In the first part of the article, I will enumerate lots of UNIX cheap and dirty hacks, and other various drawbacks. In the second part, we’ll talk about the UNIX philosophy. This article was written hastily, and I don’t want to further improve it. You’re lucky I wrote it. Therefore, I may provide some facts without source links. Dirty hacks in UNIX started to arise when UNIX was released, and it was long before Windows came to the scene, I guess there wasn’t even Microsoft DOS at the time (I guess and I don’t bother to check, so check it yourself).
About two months ago I wrote an article about the analysis of GCC using PVS-Studio. The idea of the article was as follows: GCC warnings are great, but they’re not enough. It is necessary to use specialized tools for code analysis, for example, PVS-Studio. As proof of my words I showed errors that PVS-Studio was able to find the GCC code. A number of readers have noticed that the quality of the GCC code, and its diagnosis, aren’t really great; while Clang compiler is up to date, of high quality, and fresh.
I regularly check various open-source projects to demonstrate the abilities of the PVS-Studio static code analyzer (C, C++, C#). Now it is time for the GCC compiler to get checked. Unquestionably, GCC is a very qualitative and well-tested project, that’s why it’s already a great achievement for a tool to find any errors in it. Fortunately, PVS-Studio coped with this task. No one is immune to typos or carelessness. This is why the PVS-Studio can become an additional line of defense for you, on the front of the endless war against bugs.
When discussing static analysis tools for C# projects, programmers will often deny the necessity of static analysis arguing that most errors can be caught through unit testing. So, I decided to find out how well one of the most popular unit-testing frameworks, NUnit, was tested and see if our analyzer could find anything of interest there. Introduction NUnit is a popular unit-testing library for .NET projects ported from Java to C#.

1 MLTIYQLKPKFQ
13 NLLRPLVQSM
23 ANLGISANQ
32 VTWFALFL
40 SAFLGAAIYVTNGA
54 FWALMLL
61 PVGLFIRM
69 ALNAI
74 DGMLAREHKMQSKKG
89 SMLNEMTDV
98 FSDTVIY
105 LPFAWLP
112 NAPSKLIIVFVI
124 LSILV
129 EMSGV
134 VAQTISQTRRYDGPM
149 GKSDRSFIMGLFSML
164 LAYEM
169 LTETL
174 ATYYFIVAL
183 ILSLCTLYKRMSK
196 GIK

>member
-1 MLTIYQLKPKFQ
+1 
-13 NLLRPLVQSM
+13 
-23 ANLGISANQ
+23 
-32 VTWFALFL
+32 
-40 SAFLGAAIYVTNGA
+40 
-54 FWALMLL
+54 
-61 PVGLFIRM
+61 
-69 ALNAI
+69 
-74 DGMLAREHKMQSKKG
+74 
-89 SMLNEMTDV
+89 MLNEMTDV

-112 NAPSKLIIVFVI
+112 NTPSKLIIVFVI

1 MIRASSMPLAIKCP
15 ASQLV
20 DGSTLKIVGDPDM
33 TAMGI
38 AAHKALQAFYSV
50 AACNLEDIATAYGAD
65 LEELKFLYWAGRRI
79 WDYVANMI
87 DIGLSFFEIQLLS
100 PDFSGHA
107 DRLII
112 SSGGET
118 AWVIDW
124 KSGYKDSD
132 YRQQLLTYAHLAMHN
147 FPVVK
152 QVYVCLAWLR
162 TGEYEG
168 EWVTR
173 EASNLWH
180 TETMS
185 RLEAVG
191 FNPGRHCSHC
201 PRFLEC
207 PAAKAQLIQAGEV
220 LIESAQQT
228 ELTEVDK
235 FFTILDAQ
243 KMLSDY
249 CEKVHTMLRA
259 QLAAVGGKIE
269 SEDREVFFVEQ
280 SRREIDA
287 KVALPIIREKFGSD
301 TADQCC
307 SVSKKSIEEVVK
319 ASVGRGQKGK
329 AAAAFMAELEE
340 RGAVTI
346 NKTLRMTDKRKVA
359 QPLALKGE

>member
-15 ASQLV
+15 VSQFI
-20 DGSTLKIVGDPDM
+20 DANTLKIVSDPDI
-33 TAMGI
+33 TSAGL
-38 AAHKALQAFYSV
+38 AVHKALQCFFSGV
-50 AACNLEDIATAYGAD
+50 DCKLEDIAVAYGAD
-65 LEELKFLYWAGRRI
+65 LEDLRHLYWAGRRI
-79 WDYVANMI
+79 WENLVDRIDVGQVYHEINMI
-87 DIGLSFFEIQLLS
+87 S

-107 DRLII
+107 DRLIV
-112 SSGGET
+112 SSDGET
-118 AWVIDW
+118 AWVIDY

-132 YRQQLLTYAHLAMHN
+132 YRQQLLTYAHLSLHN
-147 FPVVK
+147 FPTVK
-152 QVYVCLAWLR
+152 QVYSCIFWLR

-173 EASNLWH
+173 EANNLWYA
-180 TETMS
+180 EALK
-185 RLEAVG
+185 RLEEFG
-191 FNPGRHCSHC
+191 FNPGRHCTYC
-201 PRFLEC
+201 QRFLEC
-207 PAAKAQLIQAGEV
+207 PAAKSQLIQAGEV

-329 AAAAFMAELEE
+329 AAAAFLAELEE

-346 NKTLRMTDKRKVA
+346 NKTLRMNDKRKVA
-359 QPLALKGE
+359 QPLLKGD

In short, the crowdfunding campaignto launch the new physics discipline of Complex Thermostatistics ends this weekend, and we could really use your support to get us over our reach goal! Help us grow a community of researchers and science-lovers who are passionate about understanding complex systems. We will be working on an adaptation of Thermostatistics together for this purpose! Your contributions will provide a year-long runway for a collaborative infrastructure as well as educational materials for this emerging field.
As tasks share time on one processor kernel, I had to deal with multitasking management. Or rather pseudo-multitasking as tasks share time at one processor kernel. At first I’ll try to tell about the types of multitasking (cooperative and preemptive). Then I’ll move on to scheduling principles for the preemptive multitasking. The article is optimized for first-readers who want to understand how multitasking operates at the kernel level. But as everything will be accompanied with examples which can be compiled and run, it may interest the ones who are familiar with the theory, but have never “tasted” the scheduler.
The first version of LibreS3 project has been announced. LibreS3 is a robust open source implementation of the Amazon S3 service, supporting a subset of the S3 REST API. It’s compatible with Amazon S3 client libraries and built on their basis tools, such as python-boto, s3cmd and DragonDisk. The source codes of LibreS3 are written in С and OCaml languages, the code is allocated under the GPLv2 license (libraries under LGPL).